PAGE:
FRBRized

OK.  So FRBR wasn’t what I thought it was going to be.  Hardly anything is in LibraryWorld.  I had expected FRBR to be a formalized system laying out the exact rules for the actual cataloging of an item in a library. 

Something along these lines… First, *here* is the list of types of items that it is possible for a library to acquire and what their formal names and codes are.  Second, *here* is the list of fields that you will need to fill out for each of the above items.  *This* is where to find the information that successfully completes each of those fields and *this* is why each of those fields are important to fill out.  Finally, *this* is how both you and a library user can locate the many items in your catalog.

…. And, to be perfectly honest, the part about the user being able to locate items wasn’t even part of my thinking before I read about this stuff.   I had simply assumed that if I did my job properly and well – if I was knowledgeable about my collection – then any user in my library would be able to find anything by simply asking me. 

In my own defense, I have to add here that this attitude – the one of being the omnipotent deity in my LibraryWorld – doesn’t come from an unfortunate but pronounced God-complex.  It’s simply a result of being a carpenter, a web designer, a seamstress, a cross-stitcher, a landscape designer, a fixer of things broken, and a start-to-finish designer and implementer of grandiose bulletin boards, ten-foot-high construction-paper trees, and flip houses.  I’m just used to being the one that knows where everything is, what it looks like, and how it works.  Of course, now that I read this back, I guess it could kind of look like a God-complex.  But only of the little part of the world that I’m in charge of.  I digress.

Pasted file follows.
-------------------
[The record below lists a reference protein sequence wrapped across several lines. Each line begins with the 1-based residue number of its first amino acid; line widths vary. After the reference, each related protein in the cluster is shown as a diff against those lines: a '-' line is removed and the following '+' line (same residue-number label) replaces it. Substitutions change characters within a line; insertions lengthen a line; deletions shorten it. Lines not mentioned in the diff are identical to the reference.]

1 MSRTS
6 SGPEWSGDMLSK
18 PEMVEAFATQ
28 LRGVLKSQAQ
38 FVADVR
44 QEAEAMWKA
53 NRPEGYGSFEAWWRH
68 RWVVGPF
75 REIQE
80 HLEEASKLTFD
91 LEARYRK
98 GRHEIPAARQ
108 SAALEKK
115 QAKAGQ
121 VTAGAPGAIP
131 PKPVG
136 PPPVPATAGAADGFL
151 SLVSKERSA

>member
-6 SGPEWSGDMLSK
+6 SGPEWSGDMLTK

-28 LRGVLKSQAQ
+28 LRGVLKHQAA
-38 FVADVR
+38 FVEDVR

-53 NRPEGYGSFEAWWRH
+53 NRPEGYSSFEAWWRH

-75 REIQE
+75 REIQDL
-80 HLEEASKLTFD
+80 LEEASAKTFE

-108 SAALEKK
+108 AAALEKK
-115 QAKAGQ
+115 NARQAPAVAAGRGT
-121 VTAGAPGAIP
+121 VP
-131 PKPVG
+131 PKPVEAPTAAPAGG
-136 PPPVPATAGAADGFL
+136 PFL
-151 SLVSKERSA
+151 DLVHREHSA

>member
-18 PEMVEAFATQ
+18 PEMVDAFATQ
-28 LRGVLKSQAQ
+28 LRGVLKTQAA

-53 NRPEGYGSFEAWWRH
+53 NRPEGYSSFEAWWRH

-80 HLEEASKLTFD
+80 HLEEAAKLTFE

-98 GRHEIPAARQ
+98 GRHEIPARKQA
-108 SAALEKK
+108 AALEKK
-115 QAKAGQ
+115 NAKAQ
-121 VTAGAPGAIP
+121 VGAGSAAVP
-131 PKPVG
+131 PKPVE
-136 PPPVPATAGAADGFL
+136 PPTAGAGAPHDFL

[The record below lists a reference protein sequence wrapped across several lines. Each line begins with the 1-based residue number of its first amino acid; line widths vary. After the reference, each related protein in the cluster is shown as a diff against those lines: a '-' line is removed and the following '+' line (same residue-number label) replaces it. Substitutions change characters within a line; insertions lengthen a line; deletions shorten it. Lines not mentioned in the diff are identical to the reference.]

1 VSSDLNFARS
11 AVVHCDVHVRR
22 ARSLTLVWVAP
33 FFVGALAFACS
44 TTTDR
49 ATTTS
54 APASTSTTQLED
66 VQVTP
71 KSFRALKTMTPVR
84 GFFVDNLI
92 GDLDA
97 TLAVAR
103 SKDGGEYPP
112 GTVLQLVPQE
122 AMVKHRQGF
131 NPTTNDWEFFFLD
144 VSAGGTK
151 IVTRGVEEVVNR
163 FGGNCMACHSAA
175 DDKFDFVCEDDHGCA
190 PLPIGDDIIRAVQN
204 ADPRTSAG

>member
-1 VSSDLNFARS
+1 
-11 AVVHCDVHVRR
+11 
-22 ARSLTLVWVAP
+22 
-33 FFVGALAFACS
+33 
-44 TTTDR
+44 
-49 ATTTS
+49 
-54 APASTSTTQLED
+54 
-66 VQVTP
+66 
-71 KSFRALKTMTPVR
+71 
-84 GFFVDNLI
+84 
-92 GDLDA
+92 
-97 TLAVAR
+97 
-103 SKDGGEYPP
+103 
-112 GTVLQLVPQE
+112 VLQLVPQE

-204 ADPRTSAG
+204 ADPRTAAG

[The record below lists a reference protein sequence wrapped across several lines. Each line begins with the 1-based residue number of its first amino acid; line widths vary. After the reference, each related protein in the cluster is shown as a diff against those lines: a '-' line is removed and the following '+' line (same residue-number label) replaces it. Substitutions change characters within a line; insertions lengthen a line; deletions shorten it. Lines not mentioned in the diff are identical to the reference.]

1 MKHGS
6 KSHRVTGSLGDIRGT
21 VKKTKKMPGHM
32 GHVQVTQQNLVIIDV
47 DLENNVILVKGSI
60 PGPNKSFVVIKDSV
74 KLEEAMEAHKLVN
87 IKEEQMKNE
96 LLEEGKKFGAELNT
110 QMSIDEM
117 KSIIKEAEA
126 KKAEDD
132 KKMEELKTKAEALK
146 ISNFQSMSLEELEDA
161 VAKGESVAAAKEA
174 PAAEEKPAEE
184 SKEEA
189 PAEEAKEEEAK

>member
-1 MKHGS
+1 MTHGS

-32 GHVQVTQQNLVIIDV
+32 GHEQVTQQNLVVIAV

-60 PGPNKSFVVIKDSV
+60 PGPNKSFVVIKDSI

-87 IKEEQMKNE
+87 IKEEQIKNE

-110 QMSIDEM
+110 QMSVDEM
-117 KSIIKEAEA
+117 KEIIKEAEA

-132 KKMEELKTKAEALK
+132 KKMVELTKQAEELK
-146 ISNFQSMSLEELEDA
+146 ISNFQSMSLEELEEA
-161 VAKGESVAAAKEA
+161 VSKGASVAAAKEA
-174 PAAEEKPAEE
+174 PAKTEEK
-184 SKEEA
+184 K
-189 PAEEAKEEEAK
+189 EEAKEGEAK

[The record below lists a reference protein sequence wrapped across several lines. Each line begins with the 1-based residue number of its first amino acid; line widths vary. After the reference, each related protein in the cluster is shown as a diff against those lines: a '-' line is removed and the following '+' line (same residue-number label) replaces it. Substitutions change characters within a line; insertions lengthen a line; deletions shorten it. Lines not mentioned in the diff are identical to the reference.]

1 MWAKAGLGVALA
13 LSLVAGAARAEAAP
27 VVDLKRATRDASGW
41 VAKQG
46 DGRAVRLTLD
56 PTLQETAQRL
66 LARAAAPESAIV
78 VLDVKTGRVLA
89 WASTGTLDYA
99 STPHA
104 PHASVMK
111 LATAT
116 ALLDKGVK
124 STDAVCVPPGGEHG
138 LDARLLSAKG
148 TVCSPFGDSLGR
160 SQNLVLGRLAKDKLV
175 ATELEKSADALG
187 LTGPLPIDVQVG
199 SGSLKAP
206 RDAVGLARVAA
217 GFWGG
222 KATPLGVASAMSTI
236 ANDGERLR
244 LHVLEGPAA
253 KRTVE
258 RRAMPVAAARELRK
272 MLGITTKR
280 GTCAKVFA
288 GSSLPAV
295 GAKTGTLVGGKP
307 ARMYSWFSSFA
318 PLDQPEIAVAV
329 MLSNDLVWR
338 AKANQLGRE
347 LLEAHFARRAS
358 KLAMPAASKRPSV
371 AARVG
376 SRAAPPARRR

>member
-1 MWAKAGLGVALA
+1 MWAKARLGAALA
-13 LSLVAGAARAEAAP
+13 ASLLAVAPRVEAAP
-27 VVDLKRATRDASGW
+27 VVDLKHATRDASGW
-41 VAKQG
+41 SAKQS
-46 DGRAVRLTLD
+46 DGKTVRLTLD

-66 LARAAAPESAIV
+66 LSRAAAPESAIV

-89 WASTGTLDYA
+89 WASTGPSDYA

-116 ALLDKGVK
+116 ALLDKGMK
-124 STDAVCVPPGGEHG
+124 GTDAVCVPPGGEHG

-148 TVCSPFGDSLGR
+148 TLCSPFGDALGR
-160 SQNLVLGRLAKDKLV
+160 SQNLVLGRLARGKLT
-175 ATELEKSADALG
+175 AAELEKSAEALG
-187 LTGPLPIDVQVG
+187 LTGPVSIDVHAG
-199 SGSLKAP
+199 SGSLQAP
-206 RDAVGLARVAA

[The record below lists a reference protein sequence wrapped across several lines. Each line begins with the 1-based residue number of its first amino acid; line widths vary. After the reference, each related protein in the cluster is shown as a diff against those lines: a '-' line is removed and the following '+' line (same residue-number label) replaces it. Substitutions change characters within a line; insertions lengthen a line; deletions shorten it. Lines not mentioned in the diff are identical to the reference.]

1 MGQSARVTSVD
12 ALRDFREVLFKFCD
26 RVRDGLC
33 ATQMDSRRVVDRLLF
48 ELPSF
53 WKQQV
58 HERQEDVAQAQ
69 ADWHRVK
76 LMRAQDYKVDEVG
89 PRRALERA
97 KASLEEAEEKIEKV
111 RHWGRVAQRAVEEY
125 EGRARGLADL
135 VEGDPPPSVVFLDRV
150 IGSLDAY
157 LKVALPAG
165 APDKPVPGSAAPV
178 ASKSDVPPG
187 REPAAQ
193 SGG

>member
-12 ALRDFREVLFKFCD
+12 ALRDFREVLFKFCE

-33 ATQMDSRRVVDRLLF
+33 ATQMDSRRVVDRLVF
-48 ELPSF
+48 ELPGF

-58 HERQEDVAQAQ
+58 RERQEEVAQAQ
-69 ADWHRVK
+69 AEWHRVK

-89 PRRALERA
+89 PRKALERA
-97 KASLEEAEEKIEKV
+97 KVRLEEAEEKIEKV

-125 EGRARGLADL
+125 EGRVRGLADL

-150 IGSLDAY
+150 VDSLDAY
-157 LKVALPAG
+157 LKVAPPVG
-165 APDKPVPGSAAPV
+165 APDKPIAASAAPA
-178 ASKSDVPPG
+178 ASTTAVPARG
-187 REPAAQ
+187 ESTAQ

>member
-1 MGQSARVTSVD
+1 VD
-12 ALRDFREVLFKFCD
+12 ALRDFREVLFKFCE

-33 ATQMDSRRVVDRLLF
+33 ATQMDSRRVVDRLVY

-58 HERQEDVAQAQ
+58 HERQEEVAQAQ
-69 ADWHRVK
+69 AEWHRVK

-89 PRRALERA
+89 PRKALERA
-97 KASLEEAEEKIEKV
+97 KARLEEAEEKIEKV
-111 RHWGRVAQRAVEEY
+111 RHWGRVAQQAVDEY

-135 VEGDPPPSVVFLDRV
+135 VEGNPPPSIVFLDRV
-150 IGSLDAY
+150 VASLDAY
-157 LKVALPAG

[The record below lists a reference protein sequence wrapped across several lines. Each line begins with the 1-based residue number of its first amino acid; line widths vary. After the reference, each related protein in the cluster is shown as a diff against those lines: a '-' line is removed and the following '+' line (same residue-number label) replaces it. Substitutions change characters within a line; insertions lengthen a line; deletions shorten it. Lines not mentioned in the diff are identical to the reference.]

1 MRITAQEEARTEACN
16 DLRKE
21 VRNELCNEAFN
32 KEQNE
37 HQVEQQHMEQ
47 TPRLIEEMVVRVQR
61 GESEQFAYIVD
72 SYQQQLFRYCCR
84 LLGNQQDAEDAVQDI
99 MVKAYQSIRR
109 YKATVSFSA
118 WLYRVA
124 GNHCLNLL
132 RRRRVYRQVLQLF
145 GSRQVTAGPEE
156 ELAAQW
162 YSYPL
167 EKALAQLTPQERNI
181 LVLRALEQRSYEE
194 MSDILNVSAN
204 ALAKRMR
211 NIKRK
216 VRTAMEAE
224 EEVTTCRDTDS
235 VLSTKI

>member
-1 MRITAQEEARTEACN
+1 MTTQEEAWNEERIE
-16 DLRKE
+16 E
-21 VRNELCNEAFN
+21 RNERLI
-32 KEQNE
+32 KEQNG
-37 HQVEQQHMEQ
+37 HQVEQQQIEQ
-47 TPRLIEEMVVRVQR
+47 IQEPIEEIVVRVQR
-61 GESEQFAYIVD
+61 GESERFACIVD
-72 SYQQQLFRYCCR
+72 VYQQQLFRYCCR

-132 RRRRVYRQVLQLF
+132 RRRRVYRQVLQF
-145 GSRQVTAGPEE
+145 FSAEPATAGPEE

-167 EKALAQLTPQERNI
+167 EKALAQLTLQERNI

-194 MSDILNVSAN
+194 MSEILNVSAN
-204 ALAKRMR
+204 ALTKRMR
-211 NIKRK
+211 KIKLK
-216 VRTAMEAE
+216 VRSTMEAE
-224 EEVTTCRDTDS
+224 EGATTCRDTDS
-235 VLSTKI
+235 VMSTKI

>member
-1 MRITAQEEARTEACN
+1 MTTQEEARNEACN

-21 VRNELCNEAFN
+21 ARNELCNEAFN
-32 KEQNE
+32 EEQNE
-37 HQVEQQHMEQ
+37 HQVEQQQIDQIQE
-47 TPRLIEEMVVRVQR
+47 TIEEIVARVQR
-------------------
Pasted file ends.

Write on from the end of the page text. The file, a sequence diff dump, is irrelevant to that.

Of course, if you already know what FRBR (Functional requirements of Bibliographical Records) is, then you know that is NOT what I found.  What I found was anothermodel.  A theoretical model of how we should think about items, their expressions and manifestations and, most abstractly, their originating Work.  FRBR, put simply, gives a framework of thought about objects and the relationships between them and the different manifestations of themselves.  After reading a dozen or so articles and papers on FRBR, I got a generally good idea of where this was headed. 

To King User, again.  Not that I have anything against the library user.  I’m one myself.  And so is my Tutu.  But, see… Tutu calls up the librarian and asks her about the information she’s seeking.  The nice librarian, who has been taking calls from my grandmother for 15 years, takes notes, looks whatever it is up, and calls Tutu back.  Tidy.  Considerate.  Human.  My grandmother sends that nice librarian a Christmas and birthday card every year.